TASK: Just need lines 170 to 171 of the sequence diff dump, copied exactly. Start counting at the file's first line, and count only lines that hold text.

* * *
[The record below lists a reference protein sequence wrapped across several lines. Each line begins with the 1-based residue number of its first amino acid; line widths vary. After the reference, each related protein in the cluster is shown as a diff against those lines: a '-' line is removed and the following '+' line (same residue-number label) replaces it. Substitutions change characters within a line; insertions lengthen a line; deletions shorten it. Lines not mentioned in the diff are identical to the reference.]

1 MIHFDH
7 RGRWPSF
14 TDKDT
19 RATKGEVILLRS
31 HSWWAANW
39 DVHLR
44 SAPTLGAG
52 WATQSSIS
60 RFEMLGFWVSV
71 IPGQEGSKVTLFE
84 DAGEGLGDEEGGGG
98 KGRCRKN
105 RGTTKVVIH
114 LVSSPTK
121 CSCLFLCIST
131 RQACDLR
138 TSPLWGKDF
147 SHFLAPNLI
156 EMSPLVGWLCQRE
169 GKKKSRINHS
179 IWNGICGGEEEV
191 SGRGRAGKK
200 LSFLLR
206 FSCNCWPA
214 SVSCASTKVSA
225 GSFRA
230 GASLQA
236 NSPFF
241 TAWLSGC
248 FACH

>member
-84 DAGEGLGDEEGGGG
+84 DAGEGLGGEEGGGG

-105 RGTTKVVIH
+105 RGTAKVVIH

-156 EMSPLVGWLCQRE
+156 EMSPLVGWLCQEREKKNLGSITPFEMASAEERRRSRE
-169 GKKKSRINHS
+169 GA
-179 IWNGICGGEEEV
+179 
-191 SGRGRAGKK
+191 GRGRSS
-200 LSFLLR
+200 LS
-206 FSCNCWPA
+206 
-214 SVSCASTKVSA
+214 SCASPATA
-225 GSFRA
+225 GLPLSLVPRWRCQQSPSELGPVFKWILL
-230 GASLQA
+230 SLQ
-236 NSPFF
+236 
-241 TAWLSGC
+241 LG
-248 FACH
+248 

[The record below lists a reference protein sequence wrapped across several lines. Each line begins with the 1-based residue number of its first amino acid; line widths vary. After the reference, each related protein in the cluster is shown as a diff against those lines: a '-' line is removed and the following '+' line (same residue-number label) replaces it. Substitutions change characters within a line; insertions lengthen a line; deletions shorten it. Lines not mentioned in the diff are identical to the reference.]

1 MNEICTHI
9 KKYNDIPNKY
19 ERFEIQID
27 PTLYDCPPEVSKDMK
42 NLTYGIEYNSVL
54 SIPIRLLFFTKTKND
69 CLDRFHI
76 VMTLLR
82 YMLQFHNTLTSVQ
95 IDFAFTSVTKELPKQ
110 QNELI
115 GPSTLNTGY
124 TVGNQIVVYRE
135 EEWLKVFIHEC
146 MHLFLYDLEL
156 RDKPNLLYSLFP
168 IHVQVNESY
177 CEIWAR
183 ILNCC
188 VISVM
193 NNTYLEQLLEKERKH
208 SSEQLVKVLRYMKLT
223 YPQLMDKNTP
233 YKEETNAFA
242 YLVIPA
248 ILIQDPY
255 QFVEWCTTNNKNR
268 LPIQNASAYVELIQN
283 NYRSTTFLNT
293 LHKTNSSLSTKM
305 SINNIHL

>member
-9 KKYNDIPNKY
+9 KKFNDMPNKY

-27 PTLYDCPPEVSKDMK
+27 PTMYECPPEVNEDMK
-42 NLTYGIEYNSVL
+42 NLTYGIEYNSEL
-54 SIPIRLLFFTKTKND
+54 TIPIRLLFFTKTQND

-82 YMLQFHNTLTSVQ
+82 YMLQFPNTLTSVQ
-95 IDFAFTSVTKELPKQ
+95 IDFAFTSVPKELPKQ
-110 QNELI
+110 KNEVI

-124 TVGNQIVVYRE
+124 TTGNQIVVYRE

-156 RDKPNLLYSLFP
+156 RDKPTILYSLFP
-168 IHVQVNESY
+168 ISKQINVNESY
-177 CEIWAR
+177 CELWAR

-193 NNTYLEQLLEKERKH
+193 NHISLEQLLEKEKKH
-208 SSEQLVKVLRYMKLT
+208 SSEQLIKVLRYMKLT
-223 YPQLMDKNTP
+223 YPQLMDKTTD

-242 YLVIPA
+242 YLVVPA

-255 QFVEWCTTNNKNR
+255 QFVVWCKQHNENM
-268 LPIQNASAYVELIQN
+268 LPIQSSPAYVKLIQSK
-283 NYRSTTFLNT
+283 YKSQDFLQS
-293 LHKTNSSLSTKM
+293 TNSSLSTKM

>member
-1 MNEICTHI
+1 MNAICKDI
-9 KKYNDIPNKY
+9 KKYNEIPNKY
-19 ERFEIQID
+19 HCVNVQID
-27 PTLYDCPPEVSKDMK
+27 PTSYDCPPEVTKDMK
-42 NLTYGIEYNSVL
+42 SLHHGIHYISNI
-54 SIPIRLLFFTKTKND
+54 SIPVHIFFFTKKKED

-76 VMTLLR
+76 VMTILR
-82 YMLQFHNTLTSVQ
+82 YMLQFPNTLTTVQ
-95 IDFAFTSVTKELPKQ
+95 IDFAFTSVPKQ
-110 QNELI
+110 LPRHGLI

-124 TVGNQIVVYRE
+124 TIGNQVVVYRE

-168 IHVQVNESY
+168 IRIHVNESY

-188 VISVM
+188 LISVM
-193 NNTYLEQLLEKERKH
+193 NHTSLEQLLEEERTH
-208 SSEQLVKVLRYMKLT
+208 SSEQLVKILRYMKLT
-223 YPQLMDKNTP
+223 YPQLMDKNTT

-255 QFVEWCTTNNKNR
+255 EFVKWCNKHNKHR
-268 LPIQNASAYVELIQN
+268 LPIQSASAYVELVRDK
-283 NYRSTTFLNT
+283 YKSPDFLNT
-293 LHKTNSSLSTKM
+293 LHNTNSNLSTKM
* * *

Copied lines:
+283 YKSPDFLNT
-293 LHKTNSSLSTKM